Asana (NYSE:ASAN) has risen around 60% since I last covered the company. The stock was a Best of Breed pick in February of this year, and delivered strong returns until when we sold. I did not anticipate the stock to perform this well, however. The stock has risen at an incredible rate - even after we closed out our positions, which on one hand can be considered directionally justified on account of the strong financial performance, but on the other hand appears far overdone, even when assuming aggressive expectations. ASAN has all the makings of being yet another dominant enterprise software company, but the current valuation has already priced in the dominance, setting up current shareholders for inevitable disappointment. While not quite a short, the risk-reward has been skewed heavily to the downside.
ASAN came public via direct listing and closed its first day of trading just under $29 per share. The stock has been a star performer ever since, returning over 348% to present day.
Much of that gain occurred in only the last few months, as can be seen by the exponential trajectory above. Oftentimes, strong moves upwards are justified by the fundamentals. However, it is also common for the rally to become overdone, as is the case with ASAN. The stock has become dangerously overvalued, setting up current investors for a very risky future.
ASAN addresses the reality that workers often spend more time working about work, than actual work itself.
ASAN offers software solutions which help work teams improve their ability to coordinate work.
What are we working on now? Who is working on what? What is the longer term picture we are working towards? What is our efficiency? These are the types of questions that ASAN’s product helps answer. ASAN believes that it is addressing a large and growing $50.7 billion opportunity (estimated as of 2025).
ASAN’s financial results validate why the stock has been such a strong performer, at least directionally. ASAN saw revenues grow by 72% year over year - the 3rd consecutive quarter with accelerating growth.
For reference, ASAN has had four quarters since coming public, and saw mild deceleration in its first quarter (55% vs 57%). Deceleration is normal - acceleration is not, explaining how ASAN has been able to generate incredible returns. It is possible that Wall Street is expecting continued rapid growth due to an interesting observation regarding dollar based net retention rates (‘DBNRR’). ASAN saw its highest DBNRR from customers who spend more than $50K annually.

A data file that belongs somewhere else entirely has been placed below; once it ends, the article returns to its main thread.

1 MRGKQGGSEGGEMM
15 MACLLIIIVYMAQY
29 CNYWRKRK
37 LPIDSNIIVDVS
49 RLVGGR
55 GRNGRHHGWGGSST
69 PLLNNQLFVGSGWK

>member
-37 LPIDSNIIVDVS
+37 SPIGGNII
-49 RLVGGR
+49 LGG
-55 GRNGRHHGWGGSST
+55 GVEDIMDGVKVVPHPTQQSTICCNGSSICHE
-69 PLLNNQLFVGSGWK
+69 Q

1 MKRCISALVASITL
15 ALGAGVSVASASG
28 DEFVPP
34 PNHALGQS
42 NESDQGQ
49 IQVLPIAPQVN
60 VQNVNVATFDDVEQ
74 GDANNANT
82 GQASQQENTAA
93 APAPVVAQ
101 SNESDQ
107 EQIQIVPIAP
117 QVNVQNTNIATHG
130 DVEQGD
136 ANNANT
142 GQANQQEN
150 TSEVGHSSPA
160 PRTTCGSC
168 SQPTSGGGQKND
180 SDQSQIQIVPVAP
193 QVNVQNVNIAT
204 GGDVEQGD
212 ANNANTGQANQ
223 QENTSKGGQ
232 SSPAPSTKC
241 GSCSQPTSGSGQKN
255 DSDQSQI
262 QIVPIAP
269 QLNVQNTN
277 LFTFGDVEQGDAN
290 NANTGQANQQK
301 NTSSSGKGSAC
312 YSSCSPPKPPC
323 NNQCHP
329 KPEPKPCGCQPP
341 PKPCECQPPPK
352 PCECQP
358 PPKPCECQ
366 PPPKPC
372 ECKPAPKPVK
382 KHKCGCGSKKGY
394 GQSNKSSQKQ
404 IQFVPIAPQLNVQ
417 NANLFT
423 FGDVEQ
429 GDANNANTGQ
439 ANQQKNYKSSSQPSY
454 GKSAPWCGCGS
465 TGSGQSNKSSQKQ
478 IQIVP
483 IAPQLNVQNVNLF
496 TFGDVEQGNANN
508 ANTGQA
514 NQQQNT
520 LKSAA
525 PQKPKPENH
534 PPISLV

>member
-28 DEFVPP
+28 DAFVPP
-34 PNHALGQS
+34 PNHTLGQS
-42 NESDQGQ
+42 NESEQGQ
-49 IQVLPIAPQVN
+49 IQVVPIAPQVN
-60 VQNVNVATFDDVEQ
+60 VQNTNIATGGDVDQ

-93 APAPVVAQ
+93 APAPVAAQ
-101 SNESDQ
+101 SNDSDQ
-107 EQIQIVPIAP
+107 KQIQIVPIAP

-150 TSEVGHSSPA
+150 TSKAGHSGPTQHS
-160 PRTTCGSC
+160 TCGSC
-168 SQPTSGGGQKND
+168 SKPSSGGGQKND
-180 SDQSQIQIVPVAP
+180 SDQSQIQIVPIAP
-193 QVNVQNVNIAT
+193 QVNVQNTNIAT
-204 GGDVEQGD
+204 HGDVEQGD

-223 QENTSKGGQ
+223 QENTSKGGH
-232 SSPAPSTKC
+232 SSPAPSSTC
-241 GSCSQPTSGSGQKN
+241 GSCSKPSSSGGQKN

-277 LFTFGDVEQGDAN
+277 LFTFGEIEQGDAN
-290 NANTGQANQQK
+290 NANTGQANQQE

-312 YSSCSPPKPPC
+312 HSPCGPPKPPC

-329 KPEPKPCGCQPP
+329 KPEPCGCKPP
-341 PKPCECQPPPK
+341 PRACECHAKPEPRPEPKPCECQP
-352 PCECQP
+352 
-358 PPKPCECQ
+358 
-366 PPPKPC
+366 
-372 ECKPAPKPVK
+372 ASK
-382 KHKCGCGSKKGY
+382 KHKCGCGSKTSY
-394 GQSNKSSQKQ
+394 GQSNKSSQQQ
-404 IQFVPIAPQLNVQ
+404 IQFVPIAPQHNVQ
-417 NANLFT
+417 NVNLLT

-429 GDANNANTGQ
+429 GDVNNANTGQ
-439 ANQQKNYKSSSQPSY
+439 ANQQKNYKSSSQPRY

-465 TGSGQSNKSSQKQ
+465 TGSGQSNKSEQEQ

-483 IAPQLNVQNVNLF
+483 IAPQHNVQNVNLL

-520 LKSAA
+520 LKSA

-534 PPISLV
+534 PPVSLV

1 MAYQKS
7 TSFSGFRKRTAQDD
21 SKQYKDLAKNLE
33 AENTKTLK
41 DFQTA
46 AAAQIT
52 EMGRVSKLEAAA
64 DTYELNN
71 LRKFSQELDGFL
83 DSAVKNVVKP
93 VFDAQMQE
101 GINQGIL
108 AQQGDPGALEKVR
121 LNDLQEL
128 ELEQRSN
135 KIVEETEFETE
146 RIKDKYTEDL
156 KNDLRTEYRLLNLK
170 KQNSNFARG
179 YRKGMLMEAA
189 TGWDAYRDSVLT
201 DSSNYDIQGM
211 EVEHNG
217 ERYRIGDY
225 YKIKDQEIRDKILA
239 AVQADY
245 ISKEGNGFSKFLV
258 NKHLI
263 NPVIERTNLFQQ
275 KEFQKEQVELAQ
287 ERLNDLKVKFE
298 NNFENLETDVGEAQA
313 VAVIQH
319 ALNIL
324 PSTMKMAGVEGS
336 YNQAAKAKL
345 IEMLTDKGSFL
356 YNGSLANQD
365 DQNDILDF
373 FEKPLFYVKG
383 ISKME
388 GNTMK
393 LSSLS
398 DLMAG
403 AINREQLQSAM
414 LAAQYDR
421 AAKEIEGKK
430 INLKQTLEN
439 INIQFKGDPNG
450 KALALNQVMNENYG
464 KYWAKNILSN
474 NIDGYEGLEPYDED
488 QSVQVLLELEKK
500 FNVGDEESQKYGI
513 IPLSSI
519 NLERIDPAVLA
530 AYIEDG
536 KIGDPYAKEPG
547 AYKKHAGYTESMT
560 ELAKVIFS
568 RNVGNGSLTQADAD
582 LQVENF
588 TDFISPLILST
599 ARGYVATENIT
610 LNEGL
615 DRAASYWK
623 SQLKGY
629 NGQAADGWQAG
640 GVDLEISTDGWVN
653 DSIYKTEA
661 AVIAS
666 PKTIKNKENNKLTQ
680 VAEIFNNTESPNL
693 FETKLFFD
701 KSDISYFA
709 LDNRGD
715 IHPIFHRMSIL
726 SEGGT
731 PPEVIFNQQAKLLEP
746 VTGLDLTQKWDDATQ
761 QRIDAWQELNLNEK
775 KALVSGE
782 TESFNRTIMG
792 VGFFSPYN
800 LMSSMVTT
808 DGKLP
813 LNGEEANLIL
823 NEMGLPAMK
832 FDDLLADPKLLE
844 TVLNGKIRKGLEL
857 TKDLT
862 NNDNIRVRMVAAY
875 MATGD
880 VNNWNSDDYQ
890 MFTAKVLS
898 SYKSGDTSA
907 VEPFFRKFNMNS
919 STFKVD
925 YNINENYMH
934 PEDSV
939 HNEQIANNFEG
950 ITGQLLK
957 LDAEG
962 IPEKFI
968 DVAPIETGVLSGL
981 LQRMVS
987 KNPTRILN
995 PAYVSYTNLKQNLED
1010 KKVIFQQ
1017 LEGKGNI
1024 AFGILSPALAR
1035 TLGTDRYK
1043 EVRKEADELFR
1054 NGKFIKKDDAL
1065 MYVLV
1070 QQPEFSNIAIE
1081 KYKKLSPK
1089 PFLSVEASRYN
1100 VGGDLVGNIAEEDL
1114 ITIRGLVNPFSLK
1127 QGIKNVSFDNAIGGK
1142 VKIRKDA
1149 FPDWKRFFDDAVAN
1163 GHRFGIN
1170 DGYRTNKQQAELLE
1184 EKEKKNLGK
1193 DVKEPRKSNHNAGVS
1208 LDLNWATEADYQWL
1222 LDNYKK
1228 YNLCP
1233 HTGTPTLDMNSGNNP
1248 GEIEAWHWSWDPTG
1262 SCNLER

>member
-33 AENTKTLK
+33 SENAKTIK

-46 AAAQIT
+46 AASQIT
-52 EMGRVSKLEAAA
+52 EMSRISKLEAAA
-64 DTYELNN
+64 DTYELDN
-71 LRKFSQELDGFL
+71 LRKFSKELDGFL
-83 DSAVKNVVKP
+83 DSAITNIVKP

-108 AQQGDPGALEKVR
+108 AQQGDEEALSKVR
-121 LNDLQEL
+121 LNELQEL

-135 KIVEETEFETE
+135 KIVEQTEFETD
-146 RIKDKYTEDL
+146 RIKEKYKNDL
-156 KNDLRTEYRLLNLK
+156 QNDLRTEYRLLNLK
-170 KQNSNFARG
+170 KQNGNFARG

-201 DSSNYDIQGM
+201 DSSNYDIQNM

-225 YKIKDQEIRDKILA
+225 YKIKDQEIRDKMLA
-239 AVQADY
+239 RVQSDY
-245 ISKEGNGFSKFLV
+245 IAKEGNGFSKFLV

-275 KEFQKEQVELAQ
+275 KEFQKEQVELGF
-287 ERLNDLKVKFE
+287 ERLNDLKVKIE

It just so happens that those kinds of customers are growing most rapidly at 111% as of the latest quarter.
This strong performance is clear validation of ASAN's product, and suggests that ASAN may be able to take market share in the coordination market segment.
There’s finally another thing propelling the stock. After buying over $150 million in stock in June, CEO Moskovitz has purchased another $123 million in September and October, cumulatively. The typical saying goes that there are many reasons why insiders might sell a stock, but only one reason why they would buy a stock. Moskovitz’s latest round of buying occurred with ASAN trading around $100, which was already over 200% higher than its first day of trading.
Unfortunately, it appears that the good times must come to an end. After the strong price performance, ASAN is trading at an astonishing 60x forward sales.
60x sales against a 58% projected growth rate is not a great setup - and ASAN isn't even yet profitable.
If we assume that ASAN eventually does show operating leverage and is able to achieve 30% net margins - which is arguably very aggressive - then we can estimate fair value. Wall Street consensus estimates appear reasonable, but let’s instead assume 50% growth next year. I assume ASAN grows at 42.6% in 2023 and 29.44% in 2024, similar with the Street, but with the years reversed. We arrive at $1.3 billion in revenues for 2025 - the stock is trading at 16.7x that estimate. The company will likely dilute shareholders by around 3% annually, but we can ignore that to prove this point. If we assume that ASAN trades at a price to earnings growth ratio (‘PEG’) of 2x, then it might trade at 18x sales by 2026. That represents only 7.8% upside over the next four years, for an annualized return of 1.9%.
Am I being too conservative? Let’s instead assume 40% long term net margins - that would place the company at an elite level rivaling the likes of Facebook (FB) and Adobe (ADBE). In this case, ASAN might trade at 24x sales by 2026, suggesting upside of 44% over the next four years, for an annualized return of around 9.5%. While that kind of return should beat the broader market, the potential return does not fit the anticipated risk. I might have been content with such a potential return if ASAN was deeply cash flow positive and there was a complete lack of better investment alternatives, but neither of those conditions are true.
ASAN is technically not a “bubble” because I do anticipate positive shareholder returns if the holding period is long enough, but the valuation appears bubbly due to the high likelihood of poor annualized returns. Investors are likely to find better opportunities elsewhere, even (or especially) elsewhere in the tech sector.
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Disclosure: I/we have a beneficial long position in the shares of FB either through stock ownership, options, or other derivatives. I wrote this article myself, and it expresses my own opinions. I am not receiving compensation for it (other than from Seeking Alpha). I have no business relationship with any company whose stock is mentioned in this article.